URBANA - Champaign County Board members put off a decision Thursday about whether to spend $65,000 to continue having an accelerated dispositions assistant state's attorney, whose main job is to move cases to keep the county jails from becoming overcrowded.
In a 14-9 vote, with Republicans comprising all the "no" votes, the board deferred the issue to the Feb. 20 board meeting to give a new subcommittee time to study whether the position can be funded out of public safety quarter-cent sales tax money in the coming budget year.
A federal grant has paid for the assistant state's attorney and a legal secretary since 1999, but funding for the program ends Feb. 28. The county board decided against including the position in the fiscal 2003 budget this fall, but the issue has arisen again with the backing of co-administrators Denny Inman and Debra Busey and Sheriff Dan Walsh.
The two county jails have a capacity of 279 inmates, but jail population averaged 323 inmates during the calendar 2002 year, with overflow prisoners often kept in crowded holding cells.
Assistant State's Attorney Steve Ziegler told board members that the accelerated dispositions program saved the county $258,000 by reducing the number of inmate days during 2002 by 5,123 days. It costs the county an average of $50.42 per day per inmate.
For the remainder of this fiscal year, paying for an assistant state's attorney and legal secretary would cost $65,000. The full-year cost would be $87,000.
Capt. Jim Young, who heads the corrections department for the sheriff's office, said the accelerated dispositions attorney gives him and his staff someone they can contact directly, particularly in cases where an inmate might be facing expensive medical care. Oftentimes in such an instance, a case can be resolved quickly and the county can avoid picking up a medical bill that could cost thousands of dollars, he said.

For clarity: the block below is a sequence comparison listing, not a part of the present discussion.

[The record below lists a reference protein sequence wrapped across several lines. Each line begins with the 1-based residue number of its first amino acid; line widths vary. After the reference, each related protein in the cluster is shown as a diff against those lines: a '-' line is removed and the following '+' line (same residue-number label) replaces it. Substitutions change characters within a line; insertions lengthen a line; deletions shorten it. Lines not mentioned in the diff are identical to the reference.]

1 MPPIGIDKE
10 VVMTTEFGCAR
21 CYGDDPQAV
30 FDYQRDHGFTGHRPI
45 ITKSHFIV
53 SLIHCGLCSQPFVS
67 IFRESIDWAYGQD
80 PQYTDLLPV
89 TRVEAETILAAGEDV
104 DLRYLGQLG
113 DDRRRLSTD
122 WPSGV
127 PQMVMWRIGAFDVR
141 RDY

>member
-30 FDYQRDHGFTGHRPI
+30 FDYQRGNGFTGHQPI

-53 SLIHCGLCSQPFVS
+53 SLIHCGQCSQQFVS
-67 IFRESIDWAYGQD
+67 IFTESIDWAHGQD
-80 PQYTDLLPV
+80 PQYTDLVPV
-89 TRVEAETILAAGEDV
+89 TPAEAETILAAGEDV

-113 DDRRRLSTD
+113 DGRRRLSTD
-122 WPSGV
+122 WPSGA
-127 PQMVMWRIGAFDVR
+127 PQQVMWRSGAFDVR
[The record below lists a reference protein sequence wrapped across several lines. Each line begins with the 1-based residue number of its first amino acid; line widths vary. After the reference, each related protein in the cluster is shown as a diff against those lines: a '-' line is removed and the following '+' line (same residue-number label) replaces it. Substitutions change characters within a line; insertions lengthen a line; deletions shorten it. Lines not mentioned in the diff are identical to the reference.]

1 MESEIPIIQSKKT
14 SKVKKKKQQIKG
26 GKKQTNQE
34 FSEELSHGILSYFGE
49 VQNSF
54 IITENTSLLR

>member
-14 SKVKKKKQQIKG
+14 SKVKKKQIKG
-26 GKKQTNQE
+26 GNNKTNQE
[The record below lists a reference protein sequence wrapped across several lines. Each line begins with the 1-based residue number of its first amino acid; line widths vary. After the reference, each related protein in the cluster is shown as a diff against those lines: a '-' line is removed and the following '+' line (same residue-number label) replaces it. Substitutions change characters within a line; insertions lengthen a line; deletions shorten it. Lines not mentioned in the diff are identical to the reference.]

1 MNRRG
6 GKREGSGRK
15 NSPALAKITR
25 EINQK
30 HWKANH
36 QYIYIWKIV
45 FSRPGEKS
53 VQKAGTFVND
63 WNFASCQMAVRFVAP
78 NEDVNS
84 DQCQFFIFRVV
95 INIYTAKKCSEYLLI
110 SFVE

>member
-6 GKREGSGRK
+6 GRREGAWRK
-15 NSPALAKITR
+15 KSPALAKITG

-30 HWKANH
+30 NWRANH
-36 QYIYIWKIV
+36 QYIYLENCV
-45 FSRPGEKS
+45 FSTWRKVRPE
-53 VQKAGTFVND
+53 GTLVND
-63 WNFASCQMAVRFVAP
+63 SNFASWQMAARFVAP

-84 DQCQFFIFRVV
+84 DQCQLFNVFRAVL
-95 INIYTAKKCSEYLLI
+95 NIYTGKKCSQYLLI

"Prior to 1999, we had to make a call to the state's attorney, and hope somebody would return the call," said Young. "From my experience, the sheriff usually had to make the call ... From my experience, this program has allowed my staff access to the state's attorney."
Republicans urged board Democrats to fund the position, even though the county budget has a surplus of only $8,000 and last year the general corporate fund deficit exceeded $1 million.
Deborah Frank Feinen, R-Champaign, noted that board Republicans suggested cuts in the budget this fall that could be made to pay for the program, but that Democrats rejected them.
"The reality is this is something we should have budgeted for," she said. "It should be a general corporate fund item, it should be funded and it should have been included in the budget in the beginning, as Republicans tried to do."
In response to a question, Ziegler said the state's attorney's office currently has two vacant attorney positions that are budgeted for. Those include a senior assistant state's attorney position that became vacant in January when Chapin Rose left to serve in the Illinois House and an assistant traffic attorney that the state's attorney's office is currently trying to fill.
Ziegler said there is actually a third vacancy for a lead prosecutor, but that the position has not been budgeted for as part of the budget cuts implemented last fall.
Also Thursday, the county board approved a resolution authorizing the issuance of $20 million in general obligation bonds for construction of a new county nursing home.
The county received an AA rating from Moody's, board members were told, which is the second highest rating. The bonds are expected to go on sale Monday.